I’m working on a tabletop RPG project which imagines if Robert Kirk’s “The Secret Commonweath of Elves, Fauns, and Fairies” (1815) had a scientific enlightenment and became a democratic republic. One of my questions: what would the flag look like?
It must be simple, easy to recognize, iconic, and (most important) modern, since my Commonwealth of Summerland is an early modern society. Musketeers instead of knights and crusaders. And instead of kings and nobles, there’s an elected senate and a charter of human rights. So, the flag must have no mediaeval heraldry, no excessive ornaments, no fanciness-for-the-sake-of-fanciness.
At first I thought of making a variation of the sun flag seen in the 1973film The Wicker Man: simple, iconic, easy to recognize, clearly evoking values like life, happiness, magic, goodness, fertility. But then again, a variation on that theme might seem too cliché. (And, anyway, the community of Summerisle did conspire to kill that policeman…)
Looking further: I took inspiration from the flag of France: a revolutionary flag, in which the colours of the city of Paris close in on the white of the monarchy. That design became a template for modern nation-building around the world for generations to come.
I also took inspiration from the flags used by present-day anti-war and anti-corruption activists in Belarus and in Russia: white, with a red bar horizontal across the centre (Belarus) or a blue one (Russia; it’s the Russian flag with the blood removed). This fits with the history of the fantasy world I’m creating.
The flag of France could also be interpreted as representing the revolutionary values of liberty, equality, and brotherhood. My flag should represent something comparable. I had already created a draft of the Summerland Charter of Rights and Freedoms, but I had not yet simplified it down to a motto. What did my fairyland revolutionaries fight for? Liberté, fraternité, egalité? Peace, order, and good government? No taxation without representation? Or did they rally to a motto like the one used by the 1968 Paris Uprising? “L’imagination au pouvoir!” All power to the imagination— the ability to imagine a better world.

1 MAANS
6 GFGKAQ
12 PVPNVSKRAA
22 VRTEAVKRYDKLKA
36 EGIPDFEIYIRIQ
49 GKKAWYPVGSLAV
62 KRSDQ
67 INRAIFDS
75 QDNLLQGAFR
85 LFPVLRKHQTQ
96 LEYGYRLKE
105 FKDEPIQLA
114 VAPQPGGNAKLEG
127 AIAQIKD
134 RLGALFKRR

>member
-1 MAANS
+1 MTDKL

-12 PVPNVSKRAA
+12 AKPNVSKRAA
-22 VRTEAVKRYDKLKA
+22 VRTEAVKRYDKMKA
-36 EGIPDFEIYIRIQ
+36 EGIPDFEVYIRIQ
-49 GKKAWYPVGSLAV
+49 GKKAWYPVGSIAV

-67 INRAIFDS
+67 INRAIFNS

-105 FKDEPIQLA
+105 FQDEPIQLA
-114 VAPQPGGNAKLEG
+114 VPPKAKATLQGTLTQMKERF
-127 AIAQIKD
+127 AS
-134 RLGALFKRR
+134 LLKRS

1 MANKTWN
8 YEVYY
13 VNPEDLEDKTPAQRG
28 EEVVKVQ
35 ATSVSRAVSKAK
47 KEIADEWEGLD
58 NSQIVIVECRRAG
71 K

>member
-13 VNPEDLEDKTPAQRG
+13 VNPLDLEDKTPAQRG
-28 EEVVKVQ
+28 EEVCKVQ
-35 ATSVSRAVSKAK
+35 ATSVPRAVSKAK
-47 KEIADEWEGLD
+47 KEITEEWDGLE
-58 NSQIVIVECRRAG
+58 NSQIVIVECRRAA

My Summerlanders want freedom, safety, inclusion, optimism, knowledge, beauty, love, all the good things in life that everyone wants. Most of all they want life: the value that underlies and makes possible all other values; the one value which, quite literally, no one can live without. They want life to overcome the Spiral of Tyrants. Their revolution, both scientific and cultural, began when they discovered they live on a planet with a sentient ecosystem. Thus I hit upon the motto. Life always overcomes.
That motto immediately suggested to me that the flag needed only two colours. A colour for life, and a colour for that which life always overcomes.
Thus I wanted the colour green, because it’s a symbol for life recognized around the world: the green of forests and farms, the green of trees, grasses, and vegetables. But green would fade into the background in my Summerland: an army on the march through the forests and meadows of the Thousand Valleys, for instance, could raise the flag on the road, and from a distance it would look like they raised a burlap sack. So the flag should be visible: it can’t disappear into the background.
The colour for what life always overcomes seemed obvious, when I considered that design requirement: it should be white. Green and white make for a sharp contrast with each other; and one of them will contrast with any background. The flag would be instantly visible. White can represent the clean, orderly, perfect, monological, sterile, oppressive, and stagnant world created by the Tyrant Kings. Green, representing the messy, organic, growing, changing, diverse, ecological, inter-related, inter-dependent, and above all living world of Summerland, cuts across the white, always overcoming it.